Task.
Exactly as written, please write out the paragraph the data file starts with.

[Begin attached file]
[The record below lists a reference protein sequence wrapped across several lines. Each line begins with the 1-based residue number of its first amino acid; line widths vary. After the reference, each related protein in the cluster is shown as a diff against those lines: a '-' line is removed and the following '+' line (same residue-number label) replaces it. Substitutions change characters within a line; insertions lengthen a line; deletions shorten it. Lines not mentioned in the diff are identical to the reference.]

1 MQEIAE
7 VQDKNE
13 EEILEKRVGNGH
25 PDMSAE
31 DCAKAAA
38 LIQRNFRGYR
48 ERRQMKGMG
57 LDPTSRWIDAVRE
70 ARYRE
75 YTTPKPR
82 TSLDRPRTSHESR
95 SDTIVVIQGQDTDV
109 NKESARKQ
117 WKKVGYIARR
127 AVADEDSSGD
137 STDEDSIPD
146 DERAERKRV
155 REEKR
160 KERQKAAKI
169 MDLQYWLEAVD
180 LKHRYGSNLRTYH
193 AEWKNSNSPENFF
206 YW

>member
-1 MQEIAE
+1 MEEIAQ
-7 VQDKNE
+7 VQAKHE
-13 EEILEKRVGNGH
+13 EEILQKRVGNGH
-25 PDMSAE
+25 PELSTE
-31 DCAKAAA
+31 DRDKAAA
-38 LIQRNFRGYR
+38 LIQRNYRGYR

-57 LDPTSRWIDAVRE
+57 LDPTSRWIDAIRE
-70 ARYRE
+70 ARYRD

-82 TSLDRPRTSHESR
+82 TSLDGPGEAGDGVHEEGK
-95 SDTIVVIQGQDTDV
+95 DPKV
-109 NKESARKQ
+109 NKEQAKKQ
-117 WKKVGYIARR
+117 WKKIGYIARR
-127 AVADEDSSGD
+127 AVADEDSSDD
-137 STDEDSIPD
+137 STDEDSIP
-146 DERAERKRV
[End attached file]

[The record below lists a reference protein sequence wrapped across several lines. Each line begins with the 1-based residue number of its first amino acid; line widths vary. After the reference, each related protein in the cluster is shown as a diff against those lines: a '-' line is removed and the following '+' line (same residue-number label) replaces it. Substitutions change characters within a line; insertions lengthen a line; deletions shorten it. Lines not mentioned in the diff are identical to the reference.]